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I was quite surprised when I found my name in the acknowledgements of the paper by Stuckler et al.1 Since nobody requested my permission to put my name there, I would like to provide some comments now.
Though only data for 1929–1937 are considered in the paper, quite bold statements are made on changes in these years being consistent with longer-term patterns commonly referred to as epidemiologic transition. Consistent with this transition ‘chronic non-communicable diseases and injuries tended to rise during the Great Depression.’ However, as data in the same paper show, in 1929–1931, the worst years of the Depression, heart disease and cancer mortality deviated downward from its rising trend. Traffic mortality also had a major drop in the early 1930s. Since these deviations from trend during the Great Depression are downward, and in the epidemiological transition these rates of death tend to increase, the former cannot be due to the latter.
Changes in infectious disease and chronic disease mortality during the Great Depression are said to be ‘independent of bank suspensions’ so that ‘these changes cannot clearly be linked to the Great Depression.’ That statement is based in the dubious assumption that bank suspensions are a proxy for economic conditions. The peak of the banking crisis occurred in 1932–1933 well after the real economy had started to deteriorate in 1929 (table 1). While in 1929–1930 the unemployment rate tripled, bank assets increased by 2.7%; only in the next year they dropped by 8%. As explained by an author who studied the Great Depression in the USA, it would be expected that the states that had the most severe banking panics should have had the worst depressions, but data show there is ‘no correlation whatsoever between state income and the severity of the banking panic’.4 While the economy seriously deteriorated in 1929–1933, life expectancy at birth increased.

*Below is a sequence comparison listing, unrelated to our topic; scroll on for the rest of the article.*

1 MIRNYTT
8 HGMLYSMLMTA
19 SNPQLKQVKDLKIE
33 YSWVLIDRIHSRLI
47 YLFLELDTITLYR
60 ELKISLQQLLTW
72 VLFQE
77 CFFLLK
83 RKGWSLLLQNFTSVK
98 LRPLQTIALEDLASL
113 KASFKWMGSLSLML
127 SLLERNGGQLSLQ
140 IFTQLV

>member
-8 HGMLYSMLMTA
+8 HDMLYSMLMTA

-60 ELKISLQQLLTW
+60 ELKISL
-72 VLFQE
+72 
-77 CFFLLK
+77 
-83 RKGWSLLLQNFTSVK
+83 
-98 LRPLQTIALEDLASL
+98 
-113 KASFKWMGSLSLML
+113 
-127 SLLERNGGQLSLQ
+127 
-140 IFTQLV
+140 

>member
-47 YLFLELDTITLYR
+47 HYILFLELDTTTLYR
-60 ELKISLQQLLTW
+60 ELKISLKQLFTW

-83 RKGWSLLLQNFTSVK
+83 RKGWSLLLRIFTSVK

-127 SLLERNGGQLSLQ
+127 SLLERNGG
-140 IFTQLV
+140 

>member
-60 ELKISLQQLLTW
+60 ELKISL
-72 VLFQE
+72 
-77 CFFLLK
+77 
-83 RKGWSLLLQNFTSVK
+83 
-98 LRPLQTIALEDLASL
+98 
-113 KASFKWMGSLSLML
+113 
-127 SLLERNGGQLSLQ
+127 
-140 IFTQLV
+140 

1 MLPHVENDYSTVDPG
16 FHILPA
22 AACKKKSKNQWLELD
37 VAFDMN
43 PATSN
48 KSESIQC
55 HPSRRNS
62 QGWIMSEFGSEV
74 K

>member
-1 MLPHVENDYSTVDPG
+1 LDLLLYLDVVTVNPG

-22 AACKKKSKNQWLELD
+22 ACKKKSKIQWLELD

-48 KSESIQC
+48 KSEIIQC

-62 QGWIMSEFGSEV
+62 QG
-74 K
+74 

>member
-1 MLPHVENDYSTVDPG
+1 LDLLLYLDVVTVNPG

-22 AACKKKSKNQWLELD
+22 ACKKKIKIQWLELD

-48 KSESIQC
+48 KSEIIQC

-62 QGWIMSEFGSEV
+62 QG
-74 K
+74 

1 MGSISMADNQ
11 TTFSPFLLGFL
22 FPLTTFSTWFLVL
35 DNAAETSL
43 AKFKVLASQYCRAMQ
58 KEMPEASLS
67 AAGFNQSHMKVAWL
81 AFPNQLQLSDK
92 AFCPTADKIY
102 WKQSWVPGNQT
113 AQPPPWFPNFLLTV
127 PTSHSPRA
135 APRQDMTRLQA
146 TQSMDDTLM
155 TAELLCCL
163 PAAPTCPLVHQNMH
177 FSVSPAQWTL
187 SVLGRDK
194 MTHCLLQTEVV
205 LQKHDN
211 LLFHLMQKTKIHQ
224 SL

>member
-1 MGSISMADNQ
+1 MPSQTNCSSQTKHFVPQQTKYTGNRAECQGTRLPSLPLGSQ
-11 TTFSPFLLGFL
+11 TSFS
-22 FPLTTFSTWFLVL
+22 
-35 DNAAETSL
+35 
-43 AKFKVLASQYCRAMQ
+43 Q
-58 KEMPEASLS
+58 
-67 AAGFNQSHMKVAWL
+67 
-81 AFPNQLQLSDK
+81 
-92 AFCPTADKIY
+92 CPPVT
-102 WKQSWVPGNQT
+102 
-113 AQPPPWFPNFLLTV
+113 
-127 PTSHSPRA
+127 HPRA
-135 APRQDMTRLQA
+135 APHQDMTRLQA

The paper sometimes compares the US Great Depression of the early 1930s—when mortality clearly decreased and life expectancy at birth rose—with the 1990s in Russia—when the Soviet regime broke down and mortality skyrocketed. This seems a most inappropriate comparison in the context of which the paper refers to increases in pneumonia mortality as if they perhaps may be ‘due to increases in hazardous drinking, as was seen in Russia in the 1990s, or associated with a deterioration in housing conditions’. But table 1 in the paper shows that pneumonia mortality in the USA dropped drastically from 1929 to 1933.
The paper concludes that except rising suicides and falling traffic fatalities, changes in mortality during the Great Depression cannot be attributed to the economy. In a different paper, Stuckler et al5 concluded that only increases in suicides and drops in traffic mortality are to be expected from recessions. I believe that this conclusion is wrong. As research by Ruhm,6 7 myself8 9 and others10 11 has shown, using data from a variety of market economies, economic expansions raise total mortality and cardiovascular deaths which, conversely, fall in recessions. Applying Ruhm estimates6 7 to the 2.5 million annual deaths observed in recent years in the USA, an economic recovery (ie, an expansion) reducing the unemployment rate from, say, 9% to 4%, is expected to be associated with some 60 000 extra deaths, of which almost a third would be heart attacks. In spite of the conclusions reached by Stuckler, this is what the historical experience suggests.
Competing interests None.
Provenance and peer review Not commissioned; internally peer reviewed.